Getting Into The Uncomfortable Zone

In yesterday's post we kicked off with one tip to move beyond the fear of visibility. So today's tip moves onto the next step and we're looking at what we do now that we have the information we need. If you missed yesterday's post, you can catch it here.

But first, how did you get on with collecting all the information? How long did it take you to locate it all? Longer than 10 minutes? If so, there's something there about how you are organizing your information to ensure that it is quick and easy to find. So what system of organisation are you using? Let me know, and what you're struggling with, or what works well for you, and we can add this into later posts. Just pop a comment via the comment box below or drop me a tweet.

So you've got your information. The next step is to look at the types of services you offered your past and present clients and we're doing so because of the following great question sent to me by a fellow coach:

"How do I know what my client's want from me and from my services?"

The response I often get is the same I've heard countless times from holistic therapists, which is to tell me what they 'think' the client wants. No one seems to actually ask the client, particularly if they are a client who no longer visits. Why wouldn't we want to find out why they no longer come to us for a treatment session?

How To Overcome This Fear

Now I appreciate this can feel quite scary and it taps into that fear of being visible. Some questions you might be thinking at this stage is 'what if they didn't like me or what I do?', 'What if they don't want to tell me something that they are unhappy about because they might feel embarrassed to tell me?'. There are hundreds of questions that we might be asking ourselves based on what we think the client might say. But honest answer? We won't know until we ask them. So be brave and don't worry. If you do this it will show that

  1. You are genuinely interested in knowing your clients better so that you can continue to provide fabulous services tailored to them.
  2. You are not afraid of helpful critiques as it will help you to develop your services.
  3. You are approachable and therefore a client is more likely to trust being able to be more open with you.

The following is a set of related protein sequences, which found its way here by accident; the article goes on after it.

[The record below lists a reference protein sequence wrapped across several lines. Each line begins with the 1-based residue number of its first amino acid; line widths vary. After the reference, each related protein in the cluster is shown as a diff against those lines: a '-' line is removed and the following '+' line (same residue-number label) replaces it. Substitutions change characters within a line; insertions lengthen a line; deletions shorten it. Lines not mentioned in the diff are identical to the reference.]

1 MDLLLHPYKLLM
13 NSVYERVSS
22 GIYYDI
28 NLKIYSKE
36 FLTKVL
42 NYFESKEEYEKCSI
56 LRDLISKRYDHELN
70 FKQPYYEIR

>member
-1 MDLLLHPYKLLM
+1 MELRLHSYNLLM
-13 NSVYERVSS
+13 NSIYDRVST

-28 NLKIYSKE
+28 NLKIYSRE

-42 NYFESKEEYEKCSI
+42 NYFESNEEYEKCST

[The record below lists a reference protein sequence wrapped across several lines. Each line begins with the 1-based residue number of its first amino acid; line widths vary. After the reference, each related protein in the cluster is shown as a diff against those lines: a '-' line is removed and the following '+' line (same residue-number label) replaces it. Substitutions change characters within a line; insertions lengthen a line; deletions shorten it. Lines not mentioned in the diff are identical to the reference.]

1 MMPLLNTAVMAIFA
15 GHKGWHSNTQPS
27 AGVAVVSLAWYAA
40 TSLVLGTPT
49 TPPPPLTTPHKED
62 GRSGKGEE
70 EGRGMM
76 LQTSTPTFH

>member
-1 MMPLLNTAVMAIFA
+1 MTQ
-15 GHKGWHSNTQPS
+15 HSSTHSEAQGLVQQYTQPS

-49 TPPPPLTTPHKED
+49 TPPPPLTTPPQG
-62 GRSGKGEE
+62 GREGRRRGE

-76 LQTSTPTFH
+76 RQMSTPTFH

4. You are demonstrating how you value your clients and their experiences of your treatments/sessions.

So today's tip is: Contact all your clients and ask them what they think about what you offer.

How Do I Put This Tip Into Action?

You can contact them via your email contacts list that you now have. Offer checklist-154274_1280a friendly email greeting and briefly explain that you are reviewing your services and you would like to ask them to comment on what services that have had from you in the past. You particularly want to know what they liked and did not like, what they would like from you and your services, and how you can improve your services so that its an even better experience for your clients. Keep the email short, cheerful and demonstrate how and why you want to listen to their experiences.

Another way to do this is to use Google survey forms to create a free, quick survey, and pop the link to that survey into your email. I find it's best to give them a date by which you want to receive their feedback, so that you are not hanging on to get it. A gentle reminder a few days before the deadline nudges your client to respond if they want to.

The advantage of a survey is that it is an anonymous experience for the client, so they are likely to be more forthcoming especially where they decided not to come back to you. Even better is at the top of your survey you can state its anonymous, and you can remind them of it in the email you send out to them. It means you'll get a more accurate understanding of why they decided not to return- providing that you asked the question in your survey. Some examples of questions might be....

  • Could you tell me how often you came for a treatment/session?
  • What did you like about the treatment/session?
  • What didn't you like about the treatment/session?
  • What could be done to improve your experiences of a treatment/session?
  • If you had some sessions but decided not to come back, please could you say why you decided not to return?
  • Would you return if things changed? If so, what changes would you like to see that would encourage you to try the sessions again?

I'd suggest you keep the survey short as people don't have time or the inclination to trawl through. Test your survey on a few close friends and ask them how long it took to complete it, and how well they understood the questions you were asking. Once you're happy with it, get it out to your clients.

If you don't feel confident creating a survey, just list the questions in the email, and ask that clients could respond- though be aware that you may not have as many responses mainly because most people feel more comfortable giving their feedback anonymously- it's a human trait!

So that's today's tip. Send out an email and/or a Google survey form to ask your clients what they think and what they have experienced from having treatments with you. In tomorrow's post we will look at how to respond to that feedback in a way that helps you shine, and gets clients to return.

Have a colourful day!



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